Book #36 – The Great Gatsby

4671I know Dave is gonna hate me for my opinion of this, because he’s a little obsessed with it, but I can’t help it. F Scott Fitzgerald’s story of tragic love, the American dream, and the destructive carelessness of Tom and Daisy Buchanan left me cold, and I didn’t enjoy it at all. It might be a classic, but I can’t see why anyone would ever read it for enjoyment.

The Great Gatsby – F Scott Fitzgerald

In 1920s New York, investor Nick Carraway moves next door to enigmatic Gatsby, whose parties are the stuff of legends. After meeting the host, it becomes clear that his neighbour is madly in love with the beautiful Daisy Buchanan – Nick’s cousin. Told in Nick’s recollections over the course of a single stiflingly hot summer, infidelity, old love, sumptuous parties and hedonistic disregard for anything combine towards the disappointingly bleak finale of this classic of American literature.

To be quite honest, I really disliked this book. Yes, Fitzgerald’s prose is unparalleled, but the entire book is just disagreeable. I understand that it represents the hedonistic disregard of the American dream, and that Daisy and Tom are supposed to be careless people whose wealth allows them to leave their messes for others to clean up, but it just didn’t hit any of the right buttons for me. Nick was weak and boring, Tom and Daisy were genuinely horrendously self-absorbed, Gatsby was idealistic and naive, and generally, I had no interest in the characters, their dilemmas, or any of the underlying symbolism.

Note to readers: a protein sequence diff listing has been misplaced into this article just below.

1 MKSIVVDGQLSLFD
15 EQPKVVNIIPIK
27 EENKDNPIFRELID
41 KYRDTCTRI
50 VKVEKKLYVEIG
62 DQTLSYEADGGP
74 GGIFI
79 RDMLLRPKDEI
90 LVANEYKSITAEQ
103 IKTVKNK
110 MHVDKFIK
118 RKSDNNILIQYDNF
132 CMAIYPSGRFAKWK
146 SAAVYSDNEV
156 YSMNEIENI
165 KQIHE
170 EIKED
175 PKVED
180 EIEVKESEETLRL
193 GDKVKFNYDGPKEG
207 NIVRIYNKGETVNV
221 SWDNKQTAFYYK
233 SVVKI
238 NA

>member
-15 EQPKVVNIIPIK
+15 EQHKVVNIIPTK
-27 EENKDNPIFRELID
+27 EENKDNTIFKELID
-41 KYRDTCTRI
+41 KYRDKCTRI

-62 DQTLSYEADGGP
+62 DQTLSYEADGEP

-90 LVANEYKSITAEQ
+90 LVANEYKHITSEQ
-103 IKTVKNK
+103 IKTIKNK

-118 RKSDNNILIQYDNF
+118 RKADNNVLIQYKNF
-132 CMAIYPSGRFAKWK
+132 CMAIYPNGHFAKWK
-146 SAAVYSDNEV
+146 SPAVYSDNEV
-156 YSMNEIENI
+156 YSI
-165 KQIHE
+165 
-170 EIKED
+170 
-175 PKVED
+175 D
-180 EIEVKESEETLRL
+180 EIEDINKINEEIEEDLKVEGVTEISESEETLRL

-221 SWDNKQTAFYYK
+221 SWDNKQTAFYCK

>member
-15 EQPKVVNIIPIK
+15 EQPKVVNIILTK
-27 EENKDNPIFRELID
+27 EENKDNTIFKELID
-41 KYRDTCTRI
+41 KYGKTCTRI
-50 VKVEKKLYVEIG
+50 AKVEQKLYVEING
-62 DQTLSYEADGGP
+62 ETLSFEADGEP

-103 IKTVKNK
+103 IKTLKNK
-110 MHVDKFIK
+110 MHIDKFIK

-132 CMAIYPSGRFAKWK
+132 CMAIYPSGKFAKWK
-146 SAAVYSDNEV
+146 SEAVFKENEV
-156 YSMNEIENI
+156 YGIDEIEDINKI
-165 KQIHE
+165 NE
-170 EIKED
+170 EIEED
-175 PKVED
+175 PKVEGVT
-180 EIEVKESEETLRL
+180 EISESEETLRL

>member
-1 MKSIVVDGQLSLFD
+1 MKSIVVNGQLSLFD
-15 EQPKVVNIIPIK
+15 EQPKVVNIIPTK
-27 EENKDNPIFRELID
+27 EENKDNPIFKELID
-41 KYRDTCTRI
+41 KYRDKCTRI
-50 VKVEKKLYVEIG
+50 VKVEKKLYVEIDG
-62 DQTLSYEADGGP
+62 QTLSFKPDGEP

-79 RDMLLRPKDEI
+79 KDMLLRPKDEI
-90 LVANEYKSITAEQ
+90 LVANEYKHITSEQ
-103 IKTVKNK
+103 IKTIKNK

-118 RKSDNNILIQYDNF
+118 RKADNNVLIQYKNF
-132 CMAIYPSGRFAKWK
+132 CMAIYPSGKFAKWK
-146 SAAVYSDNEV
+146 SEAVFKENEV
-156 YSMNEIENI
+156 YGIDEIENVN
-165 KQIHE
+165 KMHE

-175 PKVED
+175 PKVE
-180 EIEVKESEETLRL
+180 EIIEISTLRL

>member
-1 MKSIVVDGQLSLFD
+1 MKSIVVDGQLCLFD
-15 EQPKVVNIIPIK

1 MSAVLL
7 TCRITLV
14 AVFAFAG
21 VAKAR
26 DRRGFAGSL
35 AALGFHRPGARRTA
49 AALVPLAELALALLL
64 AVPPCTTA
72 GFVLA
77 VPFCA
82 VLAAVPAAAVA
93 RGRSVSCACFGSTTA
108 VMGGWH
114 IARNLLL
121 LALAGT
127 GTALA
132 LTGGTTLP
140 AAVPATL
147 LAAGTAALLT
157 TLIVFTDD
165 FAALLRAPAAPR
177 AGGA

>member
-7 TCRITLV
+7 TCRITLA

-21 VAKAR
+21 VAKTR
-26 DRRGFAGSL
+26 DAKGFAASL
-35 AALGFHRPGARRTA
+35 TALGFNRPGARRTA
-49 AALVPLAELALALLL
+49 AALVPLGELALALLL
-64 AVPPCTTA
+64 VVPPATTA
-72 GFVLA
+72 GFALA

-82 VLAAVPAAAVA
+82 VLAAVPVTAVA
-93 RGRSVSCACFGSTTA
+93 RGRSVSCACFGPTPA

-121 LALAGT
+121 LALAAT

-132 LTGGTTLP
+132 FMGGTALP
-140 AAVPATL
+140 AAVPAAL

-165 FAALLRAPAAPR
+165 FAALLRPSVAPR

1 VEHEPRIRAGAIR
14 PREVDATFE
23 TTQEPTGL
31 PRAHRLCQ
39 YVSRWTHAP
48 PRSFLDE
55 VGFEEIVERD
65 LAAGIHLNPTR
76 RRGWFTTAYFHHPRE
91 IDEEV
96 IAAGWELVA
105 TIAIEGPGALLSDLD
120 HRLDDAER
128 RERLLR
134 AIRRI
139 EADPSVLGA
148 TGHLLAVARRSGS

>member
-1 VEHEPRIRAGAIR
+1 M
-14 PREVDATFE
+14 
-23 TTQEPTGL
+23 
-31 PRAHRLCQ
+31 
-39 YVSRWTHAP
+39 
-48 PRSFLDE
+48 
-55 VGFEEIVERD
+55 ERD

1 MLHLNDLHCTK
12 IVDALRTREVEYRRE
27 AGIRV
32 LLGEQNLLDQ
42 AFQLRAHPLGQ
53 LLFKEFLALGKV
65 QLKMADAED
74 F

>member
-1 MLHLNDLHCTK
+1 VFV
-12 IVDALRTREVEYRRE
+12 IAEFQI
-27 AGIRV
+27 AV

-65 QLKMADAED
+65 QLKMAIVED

Gatsby is a classic, a hugely successful Lurhmann film, a staple of the American education, a symbolic meditation on the disintegration of the American dream, but for me, it just wasn’t an enjoyable read.

Two stars

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